Access to hepatitis C treatment

Advocates are calling for pricing schemes for new hepatitis C drugs that would enable poorer countries to provide hepatitis C treatment.

Scientists and advocates claim that it may be possible to manufacture the new hepatitis C drug sofosbuvir for somewhere between $100 and $1400 for a 12-week course of treatment. The current US price of sofosbuvir is $84,000 for a 12-week course of treatment.

Manufacturer Gilead Sciences says that it is already in discussions with Indian pharmaceutical companies to grant voluntary licenses so that sofosbuvir can be manufactured at a lower cost for the Indian market. Gilead Sciences told an Indian newspaper that a 24-week course of sofosbuvir treatment might cost between $2000 and $2500 if enough companies seek voluntary licenses and compete against each other to offer the lowest price.

Advocates point to the success of voluntary licensing and tiered pricing in reducing the costs of drugs to treat HIV. The annual cost of HIV treatment for low-income countries has fallen from $10,000 a year for life in 2000 to $120 a year today. However, this reduction in cost has been possible only because very large amounts of funding have been made available by donors like the US government to treat HIV in low-income countries. This has created a large and predictable market, and has encouraged generic drug manufacturers to develop their own versions of recommended drug combinations. Until similar funding mechanisms are available to support hepatitis C treatment, it will be the responsibility of national governments to find the money. This may not drive down prices far enough for hepatitis C treatment to be affordable in the poorest countries.

Treat or wait?

New treatments for hepatitis C will become available gradually, from 2014, that do not require the use of interferon. Many patients are being advised to wait for these treatments to become available. But Professor Alfredo Alberti of the University of Padova, Italy, warns that physicians need to make sure that patients understand both the benefits and the risks of deferring treatment. Patients with potentially progressive liver disease ought to be made aware that there is a risk that new treatments might be delayed for regulatory or financial reasons. Careful monitoring by expert hepatologists is needed to ensure that the stage of liver disease is correctly diagnosed.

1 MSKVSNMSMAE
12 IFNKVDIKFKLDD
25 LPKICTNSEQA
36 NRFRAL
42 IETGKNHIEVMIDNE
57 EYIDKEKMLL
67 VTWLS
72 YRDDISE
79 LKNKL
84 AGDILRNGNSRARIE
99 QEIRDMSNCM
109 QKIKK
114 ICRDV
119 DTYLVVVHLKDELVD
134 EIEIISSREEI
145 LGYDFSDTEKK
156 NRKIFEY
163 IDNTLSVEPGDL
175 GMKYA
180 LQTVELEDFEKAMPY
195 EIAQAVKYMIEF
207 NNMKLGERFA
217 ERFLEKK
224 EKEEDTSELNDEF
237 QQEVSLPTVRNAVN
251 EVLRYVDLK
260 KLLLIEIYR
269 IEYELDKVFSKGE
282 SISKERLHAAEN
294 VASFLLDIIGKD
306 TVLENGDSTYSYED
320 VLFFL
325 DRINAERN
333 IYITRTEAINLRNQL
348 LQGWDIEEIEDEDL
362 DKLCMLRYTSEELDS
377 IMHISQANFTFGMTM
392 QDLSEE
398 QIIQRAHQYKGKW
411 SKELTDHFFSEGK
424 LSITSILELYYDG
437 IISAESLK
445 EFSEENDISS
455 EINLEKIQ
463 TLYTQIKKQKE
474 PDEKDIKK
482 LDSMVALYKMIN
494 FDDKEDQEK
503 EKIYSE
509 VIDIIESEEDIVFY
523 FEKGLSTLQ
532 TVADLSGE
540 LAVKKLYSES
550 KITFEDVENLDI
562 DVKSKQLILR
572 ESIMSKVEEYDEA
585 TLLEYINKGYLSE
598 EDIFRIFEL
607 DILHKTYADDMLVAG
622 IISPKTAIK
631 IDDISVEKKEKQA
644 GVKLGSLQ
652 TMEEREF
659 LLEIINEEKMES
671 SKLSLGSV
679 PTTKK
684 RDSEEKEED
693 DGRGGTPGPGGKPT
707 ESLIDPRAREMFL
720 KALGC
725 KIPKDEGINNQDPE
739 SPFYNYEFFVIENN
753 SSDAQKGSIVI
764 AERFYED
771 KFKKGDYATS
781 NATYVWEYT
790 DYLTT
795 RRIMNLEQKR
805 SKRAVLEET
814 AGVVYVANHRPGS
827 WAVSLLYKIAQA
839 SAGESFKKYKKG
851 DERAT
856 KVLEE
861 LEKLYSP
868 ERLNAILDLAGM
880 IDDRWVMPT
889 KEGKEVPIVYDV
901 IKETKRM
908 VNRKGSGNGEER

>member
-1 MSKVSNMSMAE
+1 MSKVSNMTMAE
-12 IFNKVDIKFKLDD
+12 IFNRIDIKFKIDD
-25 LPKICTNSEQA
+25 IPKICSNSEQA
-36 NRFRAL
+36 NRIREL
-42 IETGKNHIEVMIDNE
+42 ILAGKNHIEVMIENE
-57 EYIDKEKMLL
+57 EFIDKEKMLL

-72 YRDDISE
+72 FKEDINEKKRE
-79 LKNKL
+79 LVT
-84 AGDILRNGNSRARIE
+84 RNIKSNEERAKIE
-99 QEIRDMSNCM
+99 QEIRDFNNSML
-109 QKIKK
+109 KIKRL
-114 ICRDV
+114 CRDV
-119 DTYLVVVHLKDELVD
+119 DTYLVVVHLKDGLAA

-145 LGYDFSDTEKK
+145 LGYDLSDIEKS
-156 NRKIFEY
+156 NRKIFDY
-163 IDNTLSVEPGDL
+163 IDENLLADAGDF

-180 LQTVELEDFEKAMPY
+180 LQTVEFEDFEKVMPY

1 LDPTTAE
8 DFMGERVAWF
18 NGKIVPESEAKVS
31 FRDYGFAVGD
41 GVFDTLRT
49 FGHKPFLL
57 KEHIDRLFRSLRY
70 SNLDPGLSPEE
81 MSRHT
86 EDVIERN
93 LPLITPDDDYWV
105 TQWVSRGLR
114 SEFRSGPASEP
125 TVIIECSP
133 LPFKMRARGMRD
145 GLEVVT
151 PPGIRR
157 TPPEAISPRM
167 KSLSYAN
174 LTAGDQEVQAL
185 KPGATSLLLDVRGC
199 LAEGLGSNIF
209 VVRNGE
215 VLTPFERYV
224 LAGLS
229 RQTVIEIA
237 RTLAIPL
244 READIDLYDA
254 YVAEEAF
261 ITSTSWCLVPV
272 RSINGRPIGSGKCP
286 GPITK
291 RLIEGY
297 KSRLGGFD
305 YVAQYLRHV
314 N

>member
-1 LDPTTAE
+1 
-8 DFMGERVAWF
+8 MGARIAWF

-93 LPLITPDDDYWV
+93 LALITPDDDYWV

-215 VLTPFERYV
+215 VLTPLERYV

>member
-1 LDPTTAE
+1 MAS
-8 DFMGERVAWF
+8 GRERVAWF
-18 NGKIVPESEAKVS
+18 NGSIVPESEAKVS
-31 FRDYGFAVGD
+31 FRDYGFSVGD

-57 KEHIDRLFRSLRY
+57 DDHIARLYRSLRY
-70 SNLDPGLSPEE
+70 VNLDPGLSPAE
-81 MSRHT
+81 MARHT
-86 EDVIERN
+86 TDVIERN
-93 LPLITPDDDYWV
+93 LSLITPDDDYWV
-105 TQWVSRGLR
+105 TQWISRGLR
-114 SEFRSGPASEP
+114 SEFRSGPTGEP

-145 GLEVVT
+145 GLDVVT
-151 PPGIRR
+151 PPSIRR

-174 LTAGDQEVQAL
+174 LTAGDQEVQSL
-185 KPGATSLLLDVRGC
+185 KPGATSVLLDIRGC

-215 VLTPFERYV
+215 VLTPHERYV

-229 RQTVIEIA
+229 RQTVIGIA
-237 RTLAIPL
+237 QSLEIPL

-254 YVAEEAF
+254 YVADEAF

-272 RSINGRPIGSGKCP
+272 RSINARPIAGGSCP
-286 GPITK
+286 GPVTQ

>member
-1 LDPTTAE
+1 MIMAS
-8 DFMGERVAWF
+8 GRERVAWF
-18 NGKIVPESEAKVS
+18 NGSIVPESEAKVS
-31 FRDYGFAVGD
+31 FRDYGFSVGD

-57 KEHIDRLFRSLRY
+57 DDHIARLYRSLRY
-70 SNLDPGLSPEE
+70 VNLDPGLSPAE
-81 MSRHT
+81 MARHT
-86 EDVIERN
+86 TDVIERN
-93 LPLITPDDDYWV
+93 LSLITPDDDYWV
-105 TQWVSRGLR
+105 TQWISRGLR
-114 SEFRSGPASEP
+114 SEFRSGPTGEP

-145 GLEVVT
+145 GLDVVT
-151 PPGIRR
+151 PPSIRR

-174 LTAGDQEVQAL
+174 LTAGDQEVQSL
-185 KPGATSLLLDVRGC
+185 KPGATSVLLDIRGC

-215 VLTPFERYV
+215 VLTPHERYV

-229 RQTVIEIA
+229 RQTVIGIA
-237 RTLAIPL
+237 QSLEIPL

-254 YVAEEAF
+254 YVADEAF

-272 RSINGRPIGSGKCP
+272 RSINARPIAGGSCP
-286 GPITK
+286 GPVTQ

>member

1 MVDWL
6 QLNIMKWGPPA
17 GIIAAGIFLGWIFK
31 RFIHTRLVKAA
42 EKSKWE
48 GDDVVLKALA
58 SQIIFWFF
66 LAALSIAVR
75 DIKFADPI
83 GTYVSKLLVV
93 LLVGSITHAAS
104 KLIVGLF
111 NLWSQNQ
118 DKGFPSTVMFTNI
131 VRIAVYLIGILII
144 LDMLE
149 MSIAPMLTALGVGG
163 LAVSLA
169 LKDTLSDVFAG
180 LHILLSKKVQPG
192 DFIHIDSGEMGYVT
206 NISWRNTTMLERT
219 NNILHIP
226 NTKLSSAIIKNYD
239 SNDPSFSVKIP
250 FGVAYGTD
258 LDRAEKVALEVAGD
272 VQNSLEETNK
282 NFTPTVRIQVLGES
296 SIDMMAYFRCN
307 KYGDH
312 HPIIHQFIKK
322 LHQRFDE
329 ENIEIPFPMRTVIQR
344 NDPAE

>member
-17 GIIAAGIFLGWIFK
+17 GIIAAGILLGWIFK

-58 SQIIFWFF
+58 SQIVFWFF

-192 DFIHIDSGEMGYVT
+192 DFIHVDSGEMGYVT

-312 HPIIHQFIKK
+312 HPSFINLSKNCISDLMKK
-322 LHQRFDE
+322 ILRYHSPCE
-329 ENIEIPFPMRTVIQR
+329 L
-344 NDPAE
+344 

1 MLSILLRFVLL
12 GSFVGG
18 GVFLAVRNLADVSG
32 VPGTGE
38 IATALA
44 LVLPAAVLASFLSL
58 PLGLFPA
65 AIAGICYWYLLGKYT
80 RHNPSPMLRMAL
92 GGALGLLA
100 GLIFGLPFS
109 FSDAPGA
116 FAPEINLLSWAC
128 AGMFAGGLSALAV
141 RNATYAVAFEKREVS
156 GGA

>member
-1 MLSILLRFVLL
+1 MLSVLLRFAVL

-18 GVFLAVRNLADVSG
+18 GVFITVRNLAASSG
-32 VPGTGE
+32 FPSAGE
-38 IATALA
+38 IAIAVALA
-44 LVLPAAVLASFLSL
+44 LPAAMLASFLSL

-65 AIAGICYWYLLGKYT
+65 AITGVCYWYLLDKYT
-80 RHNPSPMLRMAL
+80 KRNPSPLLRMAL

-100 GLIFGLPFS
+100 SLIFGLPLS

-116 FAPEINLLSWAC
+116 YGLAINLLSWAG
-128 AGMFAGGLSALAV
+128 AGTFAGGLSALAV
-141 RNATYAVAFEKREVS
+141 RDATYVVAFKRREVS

AbbVie completes interferon-free trials programme

AbbVie has completed six phase III studies of its interferon-free combination for treatment of hepatitis C, the company announced on 31 January. AbbVie expects that the combination will receive US approval before the end of 2014. The combination cured hepatitis C in 92 to 96% of patients with cirrhosis.

Gilead seeks approval for ledipasvir/sofosbuvir combination tablet

Gilead has filed for marketing approval of its first interferon-free combination in the United States. Gilead is seeking approval to market a fixed-dose combination of sofosbuvir and ledipasvir for treatment of genotype 1 hepatitis C infection. The European marketing application will be filed shortly.

Hepatitis C stroke risk

A review of studies covering 22,000 people with hepatitis C infection and 87,000 people not living with hepatitis C (non-infected controls) has found that people with hepatitis have an approximately 60% greater risk of suffering a stroke than people without hepatitis C.

Hepatitis B screening guidelines in US

The US Preventive Services Task Force has recommended that all Americans born in countries with a prevalence of hepatitis B greater than 2% should be screened for hepatitis B. Anyone not vaccinated in childhood, as well as people who inject drugs and men who have sex with men should be tested.

Is this your copy of the infohep news bulletin?

Is this your copy of the infohep news bulletin, or did you receive it from a friend or colleague, or find it online?

You can sign up to receive this monthly email bulletin, free of charge, on our website, where you can also find an archive of all the infohep news bulletins.